In less than a year, Colson persuaded buybuy BABY and Babies “R” Us to carry her bars across the U.S. The product is now in about 700 retail stores, is slated to launch in Walmart on January 8 and is sold in birthing hospitals, as well. On Amazon, a package of six bars currently sells for $15.99 to $22.99, depending on the flavor.

Stay flexible. Colson has had to scale up her thinking as she has grown her company. “I’m learning business as I go,” she says. For instance, she tweaked her original home recipes so the bars have the necessary shelf life to sell in stores.

Colson finds the business has helped her work toward the same goal that inspired Milk & Cookies: Helping each woman in her orbit breastfeed for as long as she wishes.

The American Academy of Pediatrics recommends exclusive breastfeeding for the first six months of life, followed by continued breastfeeding as complementary foods are introduced for one year or longer. This can be challenging for some moms for reasons ranging from inhospitable work environments to trouble producing enough milk.

“If her goal was one year, and at 9 months she is worried about her milk supply--and eating one Boobie Bar a day helps her get to her goal, I feel like a million dollars,” says Colson.

Although growing the business has been an exciting adventure for Colson, it’s not without its challenges. One is cash flow—a common one for startups. Although Colson Health, which makes the Boobie Bar, is profitable, Colson continually reinvests what she earns in the business.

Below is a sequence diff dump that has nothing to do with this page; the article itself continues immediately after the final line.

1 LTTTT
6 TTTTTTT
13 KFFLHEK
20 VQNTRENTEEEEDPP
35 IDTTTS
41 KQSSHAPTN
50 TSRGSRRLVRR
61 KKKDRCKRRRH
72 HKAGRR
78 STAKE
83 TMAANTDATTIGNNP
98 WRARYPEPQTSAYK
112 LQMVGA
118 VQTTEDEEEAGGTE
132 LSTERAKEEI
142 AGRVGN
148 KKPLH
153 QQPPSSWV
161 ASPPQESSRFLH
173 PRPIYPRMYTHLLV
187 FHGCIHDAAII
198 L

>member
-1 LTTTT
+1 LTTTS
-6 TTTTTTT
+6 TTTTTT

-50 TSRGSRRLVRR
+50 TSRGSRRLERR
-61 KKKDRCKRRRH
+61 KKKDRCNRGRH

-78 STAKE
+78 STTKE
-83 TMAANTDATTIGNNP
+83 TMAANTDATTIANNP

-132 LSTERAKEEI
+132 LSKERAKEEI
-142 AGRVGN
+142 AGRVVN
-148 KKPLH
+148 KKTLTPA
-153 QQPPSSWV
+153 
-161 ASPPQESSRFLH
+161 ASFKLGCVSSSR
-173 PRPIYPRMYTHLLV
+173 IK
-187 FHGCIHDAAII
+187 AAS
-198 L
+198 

“I don’t think there is a textbook on business that can prepare someone for all of the ups and downs that happen,” says Colson. Fortunately, she says, her husband’s paycheck covers the family’s bills, giving her the financial freedom to keep investing in growth.

Many people start one-person businesses with the idea of creating a job for themselves. Colson is a little different, in that her ultimate goal is to sell the startup she has begun to scale.

“I feel like there’s a parent company out there who can probably take the Boobie Bar to a level I couldn’t take it on my own,” she says.

If the day comes when someone acquires her firm, she says, she’ll happily return to her previous lifestyle, helping mothers one on one.

Source : https://www.forbes.com/sites/elainepofeldt/2017/11/26/this-nurse-built-a-1-million-business-selling-baked-goods-to-new-moms/#59d28d43726d